Lawyers claim new evidence alleging Dominic Cummings perverted the course of justice


Lawyers acting on behalf of former Crown Prosecution Service (CPS) prosecutor Nazir Afzal have submitted a dossier to the director of public prosecutions (DPP) and police. They allege that Downing Street special advisor Dominic Cummings perverted the course of justice and committed “six offences under Regulation 6 (and 9) of the ‘Covid’ regulations”.

Perverting the course of justice

The dossier, sent to the Metropolitan police, Durham police, the CPS office in York, and the DPP, runs to 225 pages and includes eight annexes. Mary Wakefield, commissioning editor of the pro-Tory Spectator and Cummings’ wife, is also accused of committing offences.

On 30 October 2020, Afzal’s lawyers stated:

on the basis of eye witness accounts and the explanations given by Mr. Cummings and Ms. Wakefield so far, the Full Code Test is or appears to be satisfied for six offences under Regulation 6 (and 9) of the ‘Covid’ regulations, leaving home without a reasonable excuse in relation to Mr. Cummings, and three in relation to Ms. Wakefield.

They added:

the Full Code test appears to be satisfied in relation to one offence of perverting the course of justice, that arises from Mr. Cummings’ statement in the Rose Garden in Downing Street on 25th May 2020. During that highly publicised statement, Mr. Cummings made public assertions about his conduct at Barnard Castle on 12 April 2020 and his actions on the weekend of 17-19 April 2020, that appear to be wholly inconsistent with accounts of his conduct at that time obtained from eye-witnesses.

Here is an extract of the rose garden statement by Cummings:

At least three individuals claim they spotted Cummings on 12 April at Barnard Castle, with one seeing him in the town. Two others claim they saw Cummings on 19 April at Houghall woods, Durham.

This second trip is disputed by Cummings and an earlier investigation by Durham police concluded that:

there might have been a minor breach of the [Covid] Regulations that would have warranted police intervention. Durham Constabulary view this as minor because there was no apparent breach of social distancing.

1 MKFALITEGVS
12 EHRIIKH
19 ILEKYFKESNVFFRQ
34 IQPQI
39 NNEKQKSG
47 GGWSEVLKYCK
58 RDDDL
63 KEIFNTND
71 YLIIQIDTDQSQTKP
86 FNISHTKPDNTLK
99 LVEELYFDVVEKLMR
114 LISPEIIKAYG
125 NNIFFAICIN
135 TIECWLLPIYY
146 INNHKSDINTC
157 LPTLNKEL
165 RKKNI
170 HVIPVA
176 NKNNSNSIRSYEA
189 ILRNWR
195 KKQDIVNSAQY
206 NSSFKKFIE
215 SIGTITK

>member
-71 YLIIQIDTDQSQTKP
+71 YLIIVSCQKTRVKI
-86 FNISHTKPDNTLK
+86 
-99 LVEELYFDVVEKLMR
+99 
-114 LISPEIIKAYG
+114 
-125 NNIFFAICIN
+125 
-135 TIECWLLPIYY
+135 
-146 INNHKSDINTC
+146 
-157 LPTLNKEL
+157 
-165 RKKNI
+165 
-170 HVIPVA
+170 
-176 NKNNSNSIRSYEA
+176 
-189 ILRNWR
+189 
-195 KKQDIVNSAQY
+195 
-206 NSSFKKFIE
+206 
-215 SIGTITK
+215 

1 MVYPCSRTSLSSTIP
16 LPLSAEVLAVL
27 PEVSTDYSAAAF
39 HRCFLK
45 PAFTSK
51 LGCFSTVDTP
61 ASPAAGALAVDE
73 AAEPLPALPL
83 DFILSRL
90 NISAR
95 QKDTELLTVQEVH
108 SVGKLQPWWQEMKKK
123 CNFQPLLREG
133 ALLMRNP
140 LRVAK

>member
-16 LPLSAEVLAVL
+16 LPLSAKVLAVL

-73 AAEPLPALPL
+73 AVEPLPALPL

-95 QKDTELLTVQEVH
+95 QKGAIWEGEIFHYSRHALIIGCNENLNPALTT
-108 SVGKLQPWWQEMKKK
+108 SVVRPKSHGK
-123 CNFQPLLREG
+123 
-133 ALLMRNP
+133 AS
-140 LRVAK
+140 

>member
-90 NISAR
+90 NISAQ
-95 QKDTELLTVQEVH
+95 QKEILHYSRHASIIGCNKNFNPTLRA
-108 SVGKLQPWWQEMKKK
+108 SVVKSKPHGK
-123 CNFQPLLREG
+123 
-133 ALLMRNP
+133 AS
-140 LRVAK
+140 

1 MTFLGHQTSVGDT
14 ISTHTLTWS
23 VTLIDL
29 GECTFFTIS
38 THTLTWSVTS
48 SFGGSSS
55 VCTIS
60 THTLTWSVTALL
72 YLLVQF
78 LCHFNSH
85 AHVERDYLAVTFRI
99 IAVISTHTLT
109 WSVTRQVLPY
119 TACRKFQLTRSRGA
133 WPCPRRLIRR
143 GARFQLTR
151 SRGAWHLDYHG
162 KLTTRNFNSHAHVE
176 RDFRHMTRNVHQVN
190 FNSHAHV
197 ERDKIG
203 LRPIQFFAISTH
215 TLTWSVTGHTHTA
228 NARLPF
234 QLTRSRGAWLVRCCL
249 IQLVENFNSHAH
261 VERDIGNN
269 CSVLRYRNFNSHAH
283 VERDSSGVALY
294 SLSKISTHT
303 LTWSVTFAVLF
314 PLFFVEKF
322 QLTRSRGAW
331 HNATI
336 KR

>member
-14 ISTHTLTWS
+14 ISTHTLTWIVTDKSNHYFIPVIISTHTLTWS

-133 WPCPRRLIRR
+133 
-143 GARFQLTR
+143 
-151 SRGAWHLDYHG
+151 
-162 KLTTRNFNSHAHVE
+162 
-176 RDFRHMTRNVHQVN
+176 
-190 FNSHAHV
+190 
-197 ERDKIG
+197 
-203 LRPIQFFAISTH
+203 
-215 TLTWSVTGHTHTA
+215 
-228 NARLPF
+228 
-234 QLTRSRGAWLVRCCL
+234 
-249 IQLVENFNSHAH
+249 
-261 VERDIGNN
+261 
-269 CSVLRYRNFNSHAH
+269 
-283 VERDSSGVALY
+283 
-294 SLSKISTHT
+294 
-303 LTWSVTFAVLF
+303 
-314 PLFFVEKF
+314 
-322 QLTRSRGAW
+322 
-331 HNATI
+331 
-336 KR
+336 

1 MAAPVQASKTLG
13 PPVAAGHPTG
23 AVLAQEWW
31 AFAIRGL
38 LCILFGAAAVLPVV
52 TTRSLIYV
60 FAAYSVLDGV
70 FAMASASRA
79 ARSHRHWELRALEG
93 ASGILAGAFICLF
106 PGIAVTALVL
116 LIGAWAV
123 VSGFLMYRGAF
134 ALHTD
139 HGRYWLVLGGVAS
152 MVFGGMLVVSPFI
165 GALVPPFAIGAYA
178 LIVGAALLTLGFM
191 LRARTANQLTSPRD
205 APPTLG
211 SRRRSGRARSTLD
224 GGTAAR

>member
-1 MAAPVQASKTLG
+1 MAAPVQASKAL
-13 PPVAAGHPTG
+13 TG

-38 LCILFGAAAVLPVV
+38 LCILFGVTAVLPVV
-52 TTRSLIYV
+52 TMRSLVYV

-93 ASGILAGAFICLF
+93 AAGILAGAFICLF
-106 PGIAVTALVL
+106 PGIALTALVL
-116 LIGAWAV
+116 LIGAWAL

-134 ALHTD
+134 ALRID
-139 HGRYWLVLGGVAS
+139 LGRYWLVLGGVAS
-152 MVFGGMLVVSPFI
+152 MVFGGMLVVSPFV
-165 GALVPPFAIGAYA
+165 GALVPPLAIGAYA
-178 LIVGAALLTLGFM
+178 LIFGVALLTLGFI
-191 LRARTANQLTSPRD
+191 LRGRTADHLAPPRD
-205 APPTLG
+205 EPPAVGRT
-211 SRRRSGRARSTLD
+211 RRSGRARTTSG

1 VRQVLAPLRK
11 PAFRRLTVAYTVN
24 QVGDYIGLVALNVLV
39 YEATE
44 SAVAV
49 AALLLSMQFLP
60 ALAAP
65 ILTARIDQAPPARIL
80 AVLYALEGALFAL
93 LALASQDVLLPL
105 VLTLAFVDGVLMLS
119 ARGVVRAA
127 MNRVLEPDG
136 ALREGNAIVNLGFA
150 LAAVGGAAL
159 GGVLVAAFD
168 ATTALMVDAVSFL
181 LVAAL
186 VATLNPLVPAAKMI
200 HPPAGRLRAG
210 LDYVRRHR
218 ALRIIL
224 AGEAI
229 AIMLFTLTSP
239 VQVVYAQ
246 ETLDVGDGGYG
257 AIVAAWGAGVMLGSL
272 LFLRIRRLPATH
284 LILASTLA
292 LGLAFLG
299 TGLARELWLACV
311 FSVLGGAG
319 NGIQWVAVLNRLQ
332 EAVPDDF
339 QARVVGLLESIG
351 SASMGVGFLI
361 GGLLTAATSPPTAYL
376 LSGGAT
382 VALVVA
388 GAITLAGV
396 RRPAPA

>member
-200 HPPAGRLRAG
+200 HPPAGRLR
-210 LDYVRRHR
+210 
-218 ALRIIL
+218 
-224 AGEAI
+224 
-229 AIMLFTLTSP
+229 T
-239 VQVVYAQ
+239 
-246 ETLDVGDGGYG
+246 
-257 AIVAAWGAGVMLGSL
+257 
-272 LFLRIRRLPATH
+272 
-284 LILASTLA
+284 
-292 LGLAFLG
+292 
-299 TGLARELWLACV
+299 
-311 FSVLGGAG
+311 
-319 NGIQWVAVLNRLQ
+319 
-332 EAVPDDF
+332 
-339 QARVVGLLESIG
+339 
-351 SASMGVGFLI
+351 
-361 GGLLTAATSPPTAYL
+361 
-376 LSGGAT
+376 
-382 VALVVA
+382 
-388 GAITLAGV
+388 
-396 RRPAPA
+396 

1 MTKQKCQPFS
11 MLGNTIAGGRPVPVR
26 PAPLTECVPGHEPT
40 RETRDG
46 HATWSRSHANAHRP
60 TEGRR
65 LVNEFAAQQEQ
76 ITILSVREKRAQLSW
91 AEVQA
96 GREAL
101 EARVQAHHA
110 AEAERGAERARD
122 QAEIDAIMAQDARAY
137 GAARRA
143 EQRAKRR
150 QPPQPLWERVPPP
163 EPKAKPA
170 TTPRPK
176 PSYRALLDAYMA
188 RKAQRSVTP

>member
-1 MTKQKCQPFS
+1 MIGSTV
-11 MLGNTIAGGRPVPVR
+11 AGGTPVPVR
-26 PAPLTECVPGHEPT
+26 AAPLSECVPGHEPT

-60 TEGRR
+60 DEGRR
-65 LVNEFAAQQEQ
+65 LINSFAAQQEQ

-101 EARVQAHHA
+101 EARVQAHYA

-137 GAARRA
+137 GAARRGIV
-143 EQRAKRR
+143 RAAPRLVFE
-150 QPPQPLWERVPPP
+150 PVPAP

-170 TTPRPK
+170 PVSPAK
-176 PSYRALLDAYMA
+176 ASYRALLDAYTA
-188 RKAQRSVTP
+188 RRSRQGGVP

A spokesperson for 10 Downing Street commented:

The prime minister has said he believes Mr Cummings behaved reasonably and he considers the matter closed. Durham Constabulary have made clear they are not taking any further action against Mr Cummings and that by locating himself at his father’s premises he did not breach the regulations.

Challenging the CPS

Afzal is no stranger to challenging the CPS. When chief prosecutor for North-West England, Afzal was instrumental in reversing an earlier CPS decision not to prosecute males involved in the Rochdale child sex ring. Nine men were subsequently sent to trial and convicted of “rape and conspiracy to engage in sexual activity with girls under the age of 16”.

His work on the Rochdale case saw demonstrations outside his house by the far-right English Defence League. They wrongly believed he was involved in an earlier decision not to prosecute.

In 2007, Afzal was awarded the Daily Mirror’s People’s Award for his work on honour killings. Afzal was also CPS lead on violence against women and forced marriage, race and religious hate crimes, and child abuse and sexual exploitation, and stalking. Afzal is a member of the complaints committee of the Independent Press Standards Organisation (IPSO).

Meanwhile, the dossier compiled by Afzal and his legal team is with the authorities. Given the high profile of one of the parties accused, it’s imperative that the decision to prosecute or otherwise be backed up by hard and detailed evidence.

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